I think that Pub Battles is the “Wargamer’s wargame.” I say that because every wargamer wants to create an intuitive link to the history that you just can’t get from merely reading about it, and the deeper your familiarity with the subject, the more authentic Pub Battles becomes.
I like that each battle has a unique “signature.” It always amazes me how powerful the system is. Its intrinsic elegance means that the feel of the battle comes through, and the feel of playing a game recedes. You’re not taken out of the narrative to do game maintenance. This allows a very seamless re-creation that starts with the historic maps you play on. Pub Battles plays on maps, not boardgame boards. It feels like you’re in your command tent with a map in front of you.
Players demand a lot of historical authenticity? The system is a perfect sandbox to re-create history as you imagine it.
At the same time, it also runs itself. Army commanders do Army commander things, not battalion commander things. You give your orders to your subordinates, and trust (or wring your hands!) that they will get the job done (that you get the turn order you need). Sometimes, this means you have to leave the command tent, mount your horse, and direct things personally (Alter Turn Order).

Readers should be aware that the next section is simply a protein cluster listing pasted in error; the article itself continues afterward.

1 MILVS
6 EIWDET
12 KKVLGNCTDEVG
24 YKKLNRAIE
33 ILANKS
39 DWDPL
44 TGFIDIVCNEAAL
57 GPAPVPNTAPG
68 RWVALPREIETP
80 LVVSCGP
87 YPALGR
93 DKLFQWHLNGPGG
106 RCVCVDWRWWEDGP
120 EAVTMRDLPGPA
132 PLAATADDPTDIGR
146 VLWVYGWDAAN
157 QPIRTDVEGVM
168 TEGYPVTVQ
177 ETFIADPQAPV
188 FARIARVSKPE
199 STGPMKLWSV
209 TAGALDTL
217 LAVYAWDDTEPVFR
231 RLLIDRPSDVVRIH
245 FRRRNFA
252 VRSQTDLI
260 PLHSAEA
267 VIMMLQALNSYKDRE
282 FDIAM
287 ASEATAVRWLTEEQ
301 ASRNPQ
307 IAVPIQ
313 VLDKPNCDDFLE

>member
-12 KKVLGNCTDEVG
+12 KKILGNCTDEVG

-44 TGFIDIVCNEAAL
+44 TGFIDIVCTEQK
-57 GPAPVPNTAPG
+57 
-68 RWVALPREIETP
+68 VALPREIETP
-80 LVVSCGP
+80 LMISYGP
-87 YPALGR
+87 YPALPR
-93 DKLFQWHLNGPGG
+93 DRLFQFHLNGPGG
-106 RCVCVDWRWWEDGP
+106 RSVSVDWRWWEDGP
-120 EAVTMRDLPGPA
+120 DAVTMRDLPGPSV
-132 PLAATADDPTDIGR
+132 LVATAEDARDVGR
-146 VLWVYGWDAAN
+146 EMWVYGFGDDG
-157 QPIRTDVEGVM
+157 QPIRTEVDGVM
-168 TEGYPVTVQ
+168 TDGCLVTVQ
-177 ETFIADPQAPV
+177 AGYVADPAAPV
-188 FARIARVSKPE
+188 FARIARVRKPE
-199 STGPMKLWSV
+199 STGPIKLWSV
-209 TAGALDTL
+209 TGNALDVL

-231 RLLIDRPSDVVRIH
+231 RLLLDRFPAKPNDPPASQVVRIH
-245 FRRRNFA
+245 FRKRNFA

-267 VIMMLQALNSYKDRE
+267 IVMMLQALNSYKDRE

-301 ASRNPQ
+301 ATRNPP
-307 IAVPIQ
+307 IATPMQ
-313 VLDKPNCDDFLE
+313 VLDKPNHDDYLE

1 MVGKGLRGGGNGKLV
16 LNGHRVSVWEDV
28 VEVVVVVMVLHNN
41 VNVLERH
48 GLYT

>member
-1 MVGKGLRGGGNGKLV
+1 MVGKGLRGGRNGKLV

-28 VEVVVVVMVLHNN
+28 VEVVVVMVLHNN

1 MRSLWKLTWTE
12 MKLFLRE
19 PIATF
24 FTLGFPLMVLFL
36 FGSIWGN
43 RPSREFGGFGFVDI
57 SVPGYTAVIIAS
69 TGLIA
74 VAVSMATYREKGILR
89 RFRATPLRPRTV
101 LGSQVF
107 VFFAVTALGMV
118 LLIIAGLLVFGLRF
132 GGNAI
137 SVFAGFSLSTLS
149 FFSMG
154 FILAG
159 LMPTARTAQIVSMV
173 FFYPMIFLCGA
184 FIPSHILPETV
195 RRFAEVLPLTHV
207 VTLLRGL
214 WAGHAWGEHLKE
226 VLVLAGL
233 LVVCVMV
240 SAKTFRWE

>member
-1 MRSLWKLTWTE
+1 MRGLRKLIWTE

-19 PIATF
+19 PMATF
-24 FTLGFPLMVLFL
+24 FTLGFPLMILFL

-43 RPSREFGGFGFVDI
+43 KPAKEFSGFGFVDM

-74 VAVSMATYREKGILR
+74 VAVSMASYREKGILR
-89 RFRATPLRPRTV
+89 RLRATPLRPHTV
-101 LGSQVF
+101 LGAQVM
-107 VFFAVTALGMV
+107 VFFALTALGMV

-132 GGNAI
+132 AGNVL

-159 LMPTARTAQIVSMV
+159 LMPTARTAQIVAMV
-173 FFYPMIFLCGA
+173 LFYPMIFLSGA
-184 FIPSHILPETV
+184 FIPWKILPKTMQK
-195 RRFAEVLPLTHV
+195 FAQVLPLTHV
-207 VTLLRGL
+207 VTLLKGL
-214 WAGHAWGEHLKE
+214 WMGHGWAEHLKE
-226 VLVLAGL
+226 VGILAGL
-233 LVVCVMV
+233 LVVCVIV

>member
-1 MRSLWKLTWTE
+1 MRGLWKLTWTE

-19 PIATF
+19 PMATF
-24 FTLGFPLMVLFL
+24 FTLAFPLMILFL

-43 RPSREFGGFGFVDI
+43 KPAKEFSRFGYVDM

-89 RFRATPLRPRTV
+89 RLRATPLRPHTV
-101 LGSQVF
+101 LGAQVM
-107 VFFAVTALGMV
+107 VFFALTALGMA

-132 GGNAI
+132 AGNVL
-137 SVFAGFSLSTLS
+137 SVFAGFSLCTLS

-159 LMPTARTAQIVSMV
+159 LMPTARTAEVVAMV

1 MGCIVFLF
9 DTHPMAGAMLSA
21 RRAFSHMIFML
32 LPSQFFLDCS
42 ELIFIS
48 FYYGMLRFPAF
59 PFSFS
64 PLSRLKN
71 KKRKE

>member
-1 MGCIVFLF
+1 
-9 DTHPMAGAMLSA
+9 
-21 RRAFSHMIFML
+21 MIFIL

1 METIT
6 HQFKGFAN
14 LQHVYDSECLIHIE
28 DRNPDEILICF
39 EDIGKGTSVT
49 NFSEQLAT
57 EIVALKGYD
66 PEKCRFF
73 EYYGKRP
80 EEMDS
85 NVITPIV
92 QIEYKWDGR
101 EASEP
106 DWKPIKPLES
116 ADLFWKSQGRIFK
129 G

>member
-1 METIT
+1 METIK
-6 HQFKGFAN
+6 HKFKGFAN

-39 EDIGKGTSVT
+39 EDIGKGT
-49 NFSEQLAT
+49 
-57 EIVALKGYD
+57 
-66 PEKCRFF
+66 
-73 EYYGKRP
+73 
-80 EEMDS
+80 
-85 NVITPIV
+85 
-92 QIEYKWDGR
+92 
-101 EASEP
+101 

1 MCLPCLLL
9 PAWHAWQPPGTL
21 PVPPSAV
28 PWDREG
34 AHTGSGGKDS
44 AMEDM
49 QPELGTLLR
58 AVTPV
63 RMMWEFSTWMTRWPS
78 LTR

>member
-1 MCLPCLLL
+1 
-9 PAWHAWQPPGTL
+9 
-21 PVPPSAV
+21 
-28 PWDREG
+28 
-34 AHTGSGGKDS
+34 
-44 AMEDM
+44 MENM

I find myself thinking like a commander, and not as a player. Is that Corps too extended to manage? How long can they continue to be effective? Where should I send the caissons?
I also feel as removed as a commander should. Where is the enemy? How strong is he on that flank? What troops are those? I think that’s Jackson’s stonewall brigade! No, wait. Dang, that’s A.P. Hill! Where is Jackson?
History comes alive.
One thought on “Pub Battles as the “Wargamer’s Wargame””
Agree with you. It is obvious especially with two or more players by written orders and fog of war (detachments for example). Where is the weak point ? The strong point ? Where are its reserves ?
Deciding is tense.
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